WHEN A POLITICIAN asks voters whether they are personally better off than they were four years ago, the honest answer for a clear majority is almost sure to be yes. That's because -- barring retirement, disability, loss of a family breadwinner or total economic collapse -- most people move up in the income scale as they get older. The more relevant question, as both contenders in Sunday's debate suggested, is whether the population as a whole is better off. That is not so easily answered.

The president pointed to a gain of almost $3,000 in per-capita after-tax income -- he called it earnings, but all kinds of income are included -- during his time in office. That's a healthy gain, especially given the very deep recession. But income is not evenly distributed on a per-capita basis. If all the gains are ncentrated among a relatively few families, the population as a whole is not going to feel better off.

Looking at the distribution of gains over the period, Mr. Mondale summed up the situation accurately. "Well, if you're wealthy, you're better off. If you're middle income, you are about where you were. And if you are of modest income, you are worse off." As a result, as studies confirm, the U.S. income distribution has become markedly more unequal since 1980.

Many factors affect the income distribution. Over the past decade, for example, sharp increases in the numbers of young people and women in the job market dampened average wage gains; increases in families headed by women and elderly people held down gains in average family income. But over the past four years, factors more directly related to government policies have dominated: big tax cuts, which -- the president's protestations notwithstanding -- primarily benefited the wealthy; government benefit cuts, which, together with rising tax burdens on lower incomes, primarily hurt the poor; and, despite a strong comeback, a generally weak job market that has depressed wage gains.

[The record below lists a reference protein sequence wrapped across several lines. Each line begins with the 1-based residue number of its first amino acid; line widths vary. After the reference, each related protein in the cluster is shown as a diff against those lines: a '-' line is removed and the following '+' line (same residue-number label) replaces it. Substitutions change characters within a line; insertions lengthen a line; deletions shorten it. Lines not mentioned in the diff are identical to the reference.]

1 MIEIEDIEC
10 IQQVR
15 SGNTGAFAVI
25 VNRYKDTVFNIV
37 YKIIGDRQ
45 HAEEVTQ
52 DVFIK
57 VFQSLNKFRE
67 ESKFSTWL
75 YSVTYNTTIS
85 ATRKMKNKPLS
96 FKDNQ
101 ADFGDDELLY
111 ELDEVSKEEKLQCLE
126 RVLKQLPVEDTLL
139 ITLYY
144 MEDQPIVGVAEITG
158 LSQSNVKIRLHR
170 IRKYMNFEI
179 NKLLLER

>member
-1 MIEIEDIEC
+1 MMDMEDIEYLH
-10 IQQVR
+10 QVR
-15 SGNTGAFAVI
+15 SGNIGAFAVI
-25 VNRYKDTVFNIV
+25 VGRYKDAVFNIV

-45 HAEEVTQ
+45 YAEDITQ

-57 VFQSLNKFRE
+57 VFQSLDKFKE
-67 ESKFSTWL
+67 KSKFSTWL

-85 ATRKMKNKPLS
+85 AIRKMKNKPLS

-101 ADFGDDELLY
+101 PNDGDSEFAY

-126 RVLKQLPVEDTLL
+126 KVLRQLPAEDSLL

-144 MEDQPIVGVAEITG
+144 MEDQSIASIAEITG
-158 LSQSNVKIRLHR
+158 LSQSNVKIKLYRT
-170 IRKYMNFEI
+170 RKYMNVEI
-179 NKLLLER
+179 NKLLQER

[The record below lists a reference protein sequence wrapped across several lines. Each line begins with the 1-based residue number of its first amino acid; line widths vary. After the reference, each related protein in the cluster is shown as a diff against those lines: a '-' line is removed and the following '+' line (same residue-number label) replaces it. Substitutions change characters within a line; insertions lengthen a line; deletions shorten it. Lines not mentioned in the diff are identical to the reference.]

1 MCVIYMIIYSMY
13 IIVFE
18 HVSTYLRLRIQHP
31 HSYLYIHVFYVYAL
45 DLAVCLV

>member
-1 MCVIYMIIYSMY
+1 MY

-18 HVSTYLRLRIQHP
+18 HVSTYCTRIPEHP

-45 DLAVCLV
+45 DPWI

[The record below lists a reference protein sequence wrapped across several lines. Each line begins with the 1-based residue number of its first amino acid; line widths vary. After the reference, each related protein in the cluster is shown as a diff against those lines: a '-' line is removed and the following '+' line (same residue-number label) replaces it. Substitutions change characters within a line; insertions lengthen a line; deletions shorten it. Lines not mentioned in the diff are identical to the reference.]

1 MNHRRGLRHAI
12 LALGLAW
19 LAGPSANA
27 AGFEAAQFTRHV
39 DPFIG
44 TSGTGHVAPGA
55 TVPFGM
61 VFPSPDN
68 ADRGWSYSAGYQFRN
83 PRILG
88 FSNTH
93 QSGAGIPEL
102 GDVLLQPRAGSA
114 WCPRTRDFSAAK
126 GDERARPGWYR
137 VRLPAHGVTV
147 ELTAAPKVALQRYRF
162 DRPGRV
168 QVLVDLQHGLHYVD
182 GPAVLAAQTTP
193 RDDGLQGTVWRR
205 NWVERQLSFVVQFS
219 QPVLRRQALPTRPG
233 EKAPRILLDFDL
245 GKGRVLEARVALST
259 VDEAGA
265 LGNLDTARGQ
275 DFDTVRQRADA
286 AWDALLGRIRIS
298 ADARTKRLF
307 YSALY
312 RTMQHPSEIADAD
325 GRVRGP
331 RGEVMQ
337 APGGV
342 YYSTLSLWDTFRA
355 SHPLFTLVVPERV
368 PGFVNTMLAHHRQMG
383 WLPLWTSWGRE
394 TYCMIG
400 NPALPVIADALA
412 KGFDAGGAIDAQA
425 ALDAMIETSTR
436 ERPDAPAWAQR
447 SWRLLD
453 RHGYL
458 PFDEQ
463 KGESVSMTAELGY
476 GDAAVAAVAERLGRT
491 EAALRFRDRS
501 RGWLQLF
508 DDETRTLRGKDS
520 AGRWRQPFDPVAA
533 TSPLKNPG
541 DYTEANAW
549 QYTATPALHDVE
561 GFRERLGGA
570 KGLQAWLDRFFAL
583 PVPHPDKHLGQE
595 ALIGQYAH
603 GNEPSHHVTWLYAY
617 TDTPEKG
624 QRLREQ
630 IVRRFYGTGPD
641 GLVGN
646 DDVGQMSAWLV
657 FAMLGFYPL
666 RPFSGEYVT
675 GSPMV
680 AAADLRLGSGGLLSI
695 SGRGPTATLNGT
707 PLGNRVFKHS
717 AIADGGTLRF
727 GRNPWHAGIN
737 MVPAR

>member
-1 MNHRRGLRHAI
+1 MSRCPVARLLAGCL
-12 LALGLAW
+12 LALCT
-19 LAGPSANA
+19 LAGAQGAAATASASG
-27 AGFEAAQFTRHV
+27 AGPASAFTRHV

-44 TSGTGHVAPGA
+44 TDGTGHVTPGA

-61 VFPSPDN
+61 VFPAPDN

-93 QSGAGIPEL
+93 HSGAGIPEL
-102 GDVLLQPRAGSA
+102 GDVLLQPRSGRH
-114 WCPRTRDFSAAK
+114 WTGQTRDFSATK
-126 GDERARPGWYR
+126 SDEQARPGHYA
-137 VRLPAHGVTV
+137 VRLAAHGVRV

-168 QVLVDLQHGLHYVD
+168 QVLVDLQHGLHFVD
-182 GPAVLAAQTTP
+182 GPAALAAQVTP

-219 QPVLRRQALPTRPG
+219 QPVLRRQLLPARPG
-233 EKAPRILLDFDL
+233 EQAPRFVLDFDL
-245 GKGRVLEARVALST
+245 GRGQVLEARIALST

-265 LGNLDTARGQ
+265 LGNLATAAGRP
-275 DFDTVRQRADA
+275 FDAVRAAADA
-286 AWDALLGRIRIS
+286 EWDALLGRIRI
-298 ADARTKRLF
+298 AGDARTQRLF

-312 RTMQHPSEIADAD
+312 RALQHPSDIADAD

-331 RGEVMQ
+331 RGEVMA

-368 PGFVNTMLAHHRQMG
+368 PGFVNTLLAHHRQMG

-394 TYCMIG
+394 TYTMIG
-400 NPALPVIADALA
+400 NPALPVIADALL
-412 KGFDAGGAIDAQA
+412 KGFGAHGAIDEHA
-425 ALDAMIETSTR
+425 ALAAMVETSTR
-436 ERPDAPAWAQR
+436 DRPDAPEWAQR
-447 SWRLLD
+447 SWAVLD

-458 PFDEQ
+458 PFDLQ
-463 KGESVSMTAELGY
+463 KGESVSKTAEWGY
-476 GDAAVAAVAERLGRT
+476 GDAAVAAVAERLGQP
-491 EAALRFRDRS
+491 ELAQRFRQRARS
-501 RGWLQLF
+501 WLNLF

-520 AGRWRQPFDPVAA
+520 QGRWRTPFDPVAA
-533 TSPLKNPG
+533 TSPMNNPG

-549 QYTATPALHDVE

As a result, the purchasing power of a middle-income family is still well below its 1979 peak. The earnings of average full-time workers, moreover, now buy no more than what their counterparts earned in the late '60s. And some groups, notably black families and farmers, have lost substantial ground.

Still, there are solid reasons why many people may feel better off, even if, in fact, they are not. Just as rising unemployment strikes terror in the hearts of people who still have jobs -- a falling, or at least stable unemployment rate makes people feel more secure. So does lower inflation. When prices are soaring, people can't help wondering whether their pay will keep up. For the moment, both these trends are favorable. The real question, as Mr. Mondale suggested, is whether people believe that the country's current course will sustain those trends into the future.